NEW YORK (AP) — Stocks hardly moved today as the market wrapped up a solid week. Smaller companies rose following signs of sustained economic growth and reports that more tariffs on Chinese goods could be on the way. The S&P 500 rose less than a point to 2,904. The Dow added over 8 points to 26,154 and the Nasdaq slipped more than 3 points to 8,010. Also, the Russell 2000 index gained 7 points, to close at 1,721.

NEW YORK (AP) — Oil futures are mixed today. Benchmark U.S. crude added 0.6 percent to $68.99 a barrel in New York. At the same time, Brent crude, used to price international oils, dipped 0.1 percent to $78.09 a barrel in London. In other energy futures, wholesale gasoline lost 1.1 percent to $1.97 a gallon and heating oil fell 0.6 percent to $2.21 a gallon. Natural gas dropped 1.8 percent to $2.77 per 1,000 cubic feet.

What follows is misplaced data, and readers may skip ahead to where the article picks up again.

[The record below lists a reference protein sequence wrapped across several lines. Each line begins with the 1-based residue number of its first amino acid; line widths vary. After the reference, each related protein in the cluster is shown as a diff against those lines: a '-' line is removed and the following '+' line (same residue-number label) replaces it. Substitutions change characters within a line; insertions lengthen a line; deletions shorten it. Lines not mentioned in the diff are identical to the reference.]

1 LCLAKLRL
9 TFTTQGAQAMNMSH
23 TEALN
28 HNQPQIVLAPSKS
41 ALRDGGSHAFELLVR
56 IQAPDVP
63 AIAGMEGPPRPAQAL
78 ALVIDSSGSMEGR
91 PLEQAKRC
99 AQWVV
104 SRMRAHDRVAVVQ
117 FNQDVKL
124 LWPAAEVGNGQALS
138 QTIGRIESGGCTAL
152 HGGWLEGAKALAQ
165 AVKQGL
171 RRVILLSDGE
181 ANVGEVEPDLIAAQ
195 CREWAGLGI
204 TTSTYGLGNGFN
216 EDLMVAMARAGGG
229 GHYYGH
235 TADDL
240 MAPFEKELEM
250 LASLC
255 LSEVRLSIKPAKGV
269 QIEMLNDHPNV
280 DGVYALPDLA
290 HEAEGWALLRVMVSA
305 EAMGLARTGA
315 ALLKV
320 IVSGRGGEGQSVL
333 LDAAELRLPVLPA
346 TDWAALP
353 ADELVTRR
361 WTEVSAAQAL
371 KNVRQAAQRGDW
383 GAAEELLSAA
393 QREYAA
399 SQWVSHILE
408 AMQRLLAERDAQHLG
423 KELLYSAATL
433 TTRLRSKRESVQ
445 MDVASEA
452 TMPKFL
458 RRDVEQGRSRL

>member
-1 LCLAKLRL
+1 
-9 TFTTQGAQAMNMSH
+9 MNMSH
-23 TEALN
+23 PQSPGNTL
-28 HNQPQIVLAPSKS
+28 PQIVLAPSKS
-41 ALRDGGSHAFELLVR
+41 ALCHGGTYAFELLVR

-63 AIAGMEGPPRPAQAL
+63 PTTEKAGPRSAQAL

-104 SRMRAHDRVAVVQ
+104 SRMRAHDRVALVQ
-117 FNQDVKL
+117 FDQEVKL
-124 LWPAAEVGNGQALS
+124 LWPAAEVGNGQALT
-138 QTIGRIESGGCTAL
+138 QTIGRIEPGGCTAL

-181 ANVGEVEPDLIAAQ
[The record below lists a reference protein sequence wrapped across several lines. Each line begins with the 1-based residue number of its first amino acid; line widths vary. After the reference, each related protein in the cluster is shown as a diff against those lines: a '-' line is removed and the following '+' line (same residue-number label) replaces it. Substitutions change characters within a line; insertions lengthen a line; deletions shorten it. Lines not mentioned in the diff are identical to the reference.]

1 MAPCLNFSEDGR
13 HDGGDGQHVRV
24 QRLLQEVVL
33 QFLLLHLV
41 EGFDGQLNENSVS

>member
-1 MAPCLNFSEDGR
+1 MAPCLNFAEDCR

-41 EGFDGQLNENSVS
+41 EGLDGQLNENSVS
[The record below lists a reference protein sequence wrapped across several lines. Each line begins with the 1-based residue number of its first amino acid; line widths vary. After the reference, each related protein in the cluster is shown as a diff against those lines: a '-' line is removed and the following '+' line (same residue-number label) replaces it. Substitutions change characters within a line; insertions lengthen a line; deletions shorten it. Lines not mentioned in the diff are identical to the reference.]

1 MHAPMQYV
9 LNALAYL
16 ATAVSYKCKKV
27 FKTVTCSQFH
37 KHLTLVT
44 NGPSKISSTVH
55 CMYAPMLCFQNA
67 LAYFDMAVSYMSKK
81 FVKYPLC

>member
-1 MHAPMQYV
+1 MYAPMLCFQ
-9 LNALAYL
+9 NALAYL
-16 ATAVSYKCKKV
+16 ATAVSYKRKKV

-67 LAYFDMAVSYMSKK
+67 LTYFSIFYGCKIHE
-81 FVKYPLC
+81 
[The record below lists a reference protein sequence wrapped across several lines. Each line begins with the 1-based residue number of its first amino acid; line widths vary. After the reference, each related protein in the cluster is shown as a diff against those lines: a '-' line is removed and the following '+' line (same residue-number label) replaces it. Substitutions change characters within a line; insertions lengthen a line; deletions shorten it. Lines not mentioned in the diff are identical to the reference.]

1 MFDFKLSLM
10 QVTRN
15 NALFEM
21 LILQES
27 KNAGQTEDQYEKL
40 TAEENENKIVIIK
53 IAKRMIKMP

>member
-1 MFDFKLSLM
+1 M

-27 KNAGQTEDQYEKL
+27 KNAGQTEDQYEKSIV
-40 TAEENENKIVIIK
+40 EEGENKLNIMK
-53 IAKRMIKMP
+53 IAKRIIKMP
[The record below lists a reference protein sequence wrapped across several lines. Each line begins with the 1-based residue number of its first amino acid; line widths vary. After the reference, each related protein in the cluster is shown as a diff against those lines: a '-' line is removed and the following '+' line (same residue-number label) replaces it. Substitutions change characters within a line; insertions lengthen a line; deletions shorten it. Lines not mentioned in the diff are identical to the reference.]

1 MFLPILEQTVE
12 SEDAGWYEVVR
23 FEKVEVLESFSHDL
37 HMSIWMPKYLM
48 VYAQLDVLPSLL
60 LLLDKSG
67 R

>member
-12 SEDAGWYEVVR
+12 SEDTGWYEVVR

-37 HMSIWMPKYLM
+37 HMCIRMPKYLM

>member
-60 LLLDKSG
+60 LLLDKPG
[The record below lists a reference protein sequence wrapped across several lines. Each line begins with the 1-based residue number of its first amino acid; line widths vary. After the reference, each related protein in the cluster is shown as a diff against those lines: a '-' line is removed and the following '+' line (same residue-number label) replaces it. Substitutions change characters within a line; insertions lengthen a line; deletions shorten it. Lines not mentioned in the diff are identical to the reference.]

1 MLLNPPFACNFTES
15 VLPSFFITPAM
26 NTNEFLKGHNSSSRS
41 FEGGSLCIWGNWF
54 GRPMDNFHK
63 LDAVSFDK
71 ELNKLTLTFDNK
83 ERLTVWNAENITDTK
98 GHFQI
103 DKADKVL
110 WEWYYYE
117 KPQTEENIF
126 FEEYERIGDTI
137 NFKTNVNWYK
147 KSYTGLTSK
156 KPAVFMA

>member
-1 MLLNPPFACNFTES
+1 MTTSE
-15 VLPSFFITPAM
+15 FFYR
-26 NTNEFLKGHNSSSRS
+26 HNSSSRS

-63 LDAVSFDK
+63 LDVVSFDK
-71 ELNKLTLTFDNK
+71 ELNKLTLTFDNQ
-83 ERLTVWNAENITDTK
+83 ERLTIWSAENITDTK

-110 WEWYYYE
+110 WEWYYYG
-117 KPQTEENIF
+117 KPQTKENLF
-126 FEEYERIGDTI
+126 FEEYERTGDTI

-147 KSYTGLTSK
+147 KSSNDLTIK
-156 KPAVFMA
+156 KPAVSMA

WASHINGTON (AP) — The Federal Reserve Bank of San Francisco has appointed Mary C. Daly, an economist and labor market specialist, to be the next president of the regional Fed bank, beginning October 1. Daly replaces John Williams, who became the president of the New York Federal Reserve Bank in April. As San Francisco Fed President, Daly will receive a vote on interest rate policy at the December meeting of the Fed's policymaking committee.

PHILADELPHIA (AP) — A Chinese scientist has pleaded guilty to conspiring to steal biopharmaceutical trade secrets from GlaxoSmithKline in what prosecutors said was a scheme to set up companies in China to market them. Tao Li pleaded guilty today in federal court to a single conspiracy count. The change of plea comes two weeks after Yu Xue, a high-ranking researcher who worked at GlaxoSmithKline, also pleaded guilty to a conspiracy charge.

WASHINGTON (AP) — The Trump administration is asking the court for another chance to delay an Obama-era policy meant to boost protections for students defrauded by for-profit schools. The request comes two days after the court ruled that Education Secretary Betsy DeVos' move to freeze the regulation was "arbitrary and capricious." That decision dealt a severe blow to her efforts to ease regulations for the for-profit college industry.